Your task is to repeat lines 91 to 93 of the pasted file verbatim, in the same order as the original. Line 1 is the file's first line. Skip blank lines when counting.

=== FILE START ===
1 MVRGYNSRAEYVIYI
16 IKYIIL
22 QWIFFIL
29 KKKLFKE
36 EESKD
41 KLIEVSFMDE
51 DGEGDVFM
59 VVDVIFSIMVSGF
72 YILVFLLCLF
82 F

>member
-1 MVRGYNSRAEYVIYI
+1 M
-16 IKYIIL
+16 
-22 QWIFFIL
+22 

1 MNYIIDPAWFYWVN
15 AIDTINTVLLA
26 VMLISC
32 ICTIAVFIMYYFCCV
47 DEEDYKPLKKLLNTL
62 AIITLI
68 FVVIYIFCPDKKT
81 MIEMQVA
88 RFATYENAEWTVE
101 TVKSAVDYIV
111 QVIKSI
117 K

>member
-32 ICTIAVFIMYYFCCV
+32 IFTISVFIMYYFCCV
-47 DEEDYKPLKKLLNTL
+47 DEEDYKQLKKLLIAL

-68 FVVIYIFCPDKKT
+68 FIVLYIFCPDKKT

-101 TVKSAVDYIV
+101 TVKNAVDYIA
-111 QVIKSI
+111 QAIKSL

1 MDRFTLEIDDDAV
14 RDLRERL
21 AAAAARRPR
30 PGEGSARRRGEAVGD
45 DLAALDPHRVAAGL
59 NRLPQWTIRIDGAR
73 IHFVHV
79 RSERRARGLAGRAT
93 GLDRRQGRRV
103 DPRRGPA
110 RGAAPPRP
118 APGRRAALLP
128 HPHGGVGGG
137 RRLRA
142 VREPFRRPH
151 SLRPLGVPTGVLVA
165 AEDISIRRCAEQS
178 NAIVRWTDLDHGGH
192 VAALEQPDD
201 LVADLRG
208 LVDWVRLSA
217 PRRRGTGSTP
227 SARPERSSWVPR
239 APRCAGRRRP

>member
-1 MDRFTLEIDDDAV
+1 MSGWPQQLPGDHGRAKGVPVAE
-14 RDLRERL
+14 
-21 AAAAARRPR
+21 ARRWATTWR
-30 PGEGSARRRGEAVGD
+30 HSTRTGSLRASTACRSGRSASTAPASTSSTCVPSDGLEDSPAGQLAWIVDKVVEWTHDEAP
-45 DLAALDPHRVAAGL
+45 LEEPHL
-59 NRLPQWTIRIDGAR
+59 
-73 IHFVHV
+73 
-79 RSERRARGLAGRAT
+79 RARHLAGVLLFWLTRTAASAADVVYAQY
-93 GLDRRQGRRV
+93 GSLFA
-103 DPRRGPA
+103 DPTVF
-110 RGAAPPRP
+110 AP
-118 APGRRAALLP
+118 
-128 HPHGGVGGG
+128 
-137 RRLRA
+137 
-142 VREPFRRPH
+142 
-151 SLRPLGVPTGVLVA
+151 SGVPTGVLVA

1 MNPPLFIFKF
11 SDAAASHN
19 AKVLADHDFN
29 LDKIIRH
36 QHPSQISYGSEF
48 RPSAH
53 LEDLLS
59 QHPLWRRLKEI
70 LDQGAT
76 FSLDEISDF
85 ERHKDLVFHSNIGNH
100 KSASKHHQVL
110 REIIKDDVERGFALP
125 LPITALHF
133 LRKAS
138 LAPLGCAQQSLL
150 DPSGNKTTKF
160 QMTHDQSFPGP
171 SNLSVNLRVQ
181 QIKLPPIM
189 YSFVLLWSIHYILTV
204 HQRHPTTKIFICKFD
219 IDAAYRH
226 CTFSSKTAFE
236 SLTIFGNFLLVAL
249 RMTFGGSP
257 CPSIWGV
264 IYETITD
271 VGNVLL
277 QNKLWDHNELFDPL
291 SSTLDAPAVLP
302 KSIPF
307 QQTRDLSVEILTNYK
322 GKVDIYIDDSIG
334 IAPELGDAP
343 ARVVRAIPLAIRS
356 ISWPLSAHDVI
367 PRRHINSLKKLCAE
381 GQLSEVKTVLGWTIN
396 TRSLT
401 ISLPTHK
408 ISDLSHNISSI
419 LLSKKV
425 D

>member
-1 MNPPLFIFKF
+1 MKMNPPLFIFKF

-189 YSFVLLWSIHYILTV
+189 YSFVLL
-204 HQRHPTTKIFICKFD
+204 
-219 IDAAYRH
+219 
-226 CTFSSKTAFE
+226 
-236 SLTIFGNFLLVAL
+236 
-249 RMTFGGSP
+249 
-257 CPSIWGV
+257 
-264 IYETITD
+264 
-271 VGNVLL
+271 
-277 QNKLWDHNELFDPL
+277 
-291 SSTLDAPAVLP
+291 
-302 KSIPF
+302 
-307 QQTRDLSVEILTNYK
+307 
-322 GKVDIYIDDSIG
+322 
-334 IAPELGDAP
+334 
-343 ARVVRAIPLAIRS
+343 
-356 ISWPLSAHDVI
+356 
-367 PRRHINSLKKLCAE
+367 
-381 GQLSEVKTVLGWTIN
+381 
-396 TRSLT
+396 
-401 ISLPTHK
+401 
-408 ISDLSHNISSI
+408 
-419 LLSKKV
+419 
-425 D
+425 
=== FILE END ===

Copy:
+128 
-137 RRLRA
+137 